Love her or hate her, The Vixen started a conversation about racism that the other girls ran with during the show and even after the show.
I think The Vixen’s conversation is valid, important, and necessary…. I think the fandom needs to be responsible for that as well. Not to take anything away from what she was saying, but it got really ugly this year. And there were ugly things said about Eureka’s size, too, and so much hate being thrown against her. The things that I saw from our fandom mortified me and it gets to a point of being hateful, and that’s not what this show represents at all. We have to be responsible for ourselves, and there’s something lacking. People need to check themselves before they say such vile things, but I think The Vixen needs to keep doing what she’s doing with her Black Girl Magic shows…. I think it’s important, and the fandom definitely needs to hear what she’s saying.

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Did it surprise you that these contestants like Vixen, Blair St. Clair, and Dusty Ray Bottoms brought up these serious issues of race, rape in the gay community, and conversion therapy, and that they also stuck as much as they did within the fandom and community?
Did it surprise me? No, because I lived through the AIDS crisis, which is still not over. These are things that need to be talked about and have always been talked about in my circle of friends, having lost so many to AIDS and drugs and sex workers being killed on the job. For me, no, this has always been a part of my life as an ally in the community. What’s amazing is that we have such a beautiful platform like VH1 that allows it to make the edit. A lot of stations might go, ‘Nope, this is too heavy,’ but this 100 percent has a place in our community and in our world. These are things that need to be talked about. I’m glad that World of Wonder goes with it and VH1 sticks to it.

And credit — as well as another Emmy — should go to RuPaul for being not only a great host, but also casting all of these dynamic, interesting girls who had great chemistry together and made season 10 as memorable as it was.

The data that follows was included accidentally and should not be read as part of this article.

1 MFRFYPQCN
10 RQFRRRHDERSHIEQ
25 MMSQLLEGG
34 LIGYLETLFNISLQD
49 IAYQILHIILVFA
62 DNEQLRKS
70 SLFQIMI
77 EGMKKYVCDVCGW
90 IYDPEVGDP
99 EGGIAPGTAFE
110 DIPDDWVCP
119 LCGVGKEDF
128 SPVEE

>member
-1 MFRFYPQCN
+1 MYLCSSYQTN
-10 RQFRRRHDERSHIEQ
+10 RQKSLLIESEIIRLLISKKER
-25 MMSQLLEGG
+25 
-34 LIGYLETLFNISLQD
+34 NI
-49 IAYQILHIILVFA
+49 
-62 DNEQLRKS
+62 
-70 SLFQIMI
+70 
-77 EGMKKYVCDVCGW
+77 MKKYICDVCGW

He’s the executive producer! And not only that, he’s lived this life. Every challenge, he’s done in real life; they come from his brain. He handpicked every single one of those queens. He’s gotten a lot of sh— over the years, and he’ll tell you: [People said] he’s not black enough or he’s this or he’s that, and he has fought those things…. I think some of these younger kids, no matter their color, no matter their status in society, financial or otherwise, have to listen to that…. 100 percent Ru is hands-on and has lived these things, and I think that’s why he casts people who have a story to tell. The story is super important and Ru related to that in many ways, but I also think Ru is a person who will take responsibility for his actions and his past and wants to teach these kids how to do the same thing.

Can we be real for a second though: You were snubbed in the directing category for helming Breastworld. As one of our nation’s great directors who consistently makes incredible shorts within the show, how do you suggest we change that?
You couldn’t be more correct. I’m so sick of being snubbed! [Laughs.] What they really do need to do, though, is start a judging category, because there are so many of us out there now. We had to fight to get reality TV competition an Emmy category, so maybe I have to petition for judges, too. It’s going to take a while for me to get the director nomination, I’ve got to be honest with you.

Yeah, I don’t think there’s ever going to be a “Best Director of a Satirical Short Within an Existing Reality-Competition Program” category!
There friggin’ should be!

You would be a multi-winner if that category existed.
Bless your heart! Don’t tell Ross Mathews and Carson Kressley!

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RuPaul—as host, mentor, and creative inspiration—decides who’s in and who’s out.
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10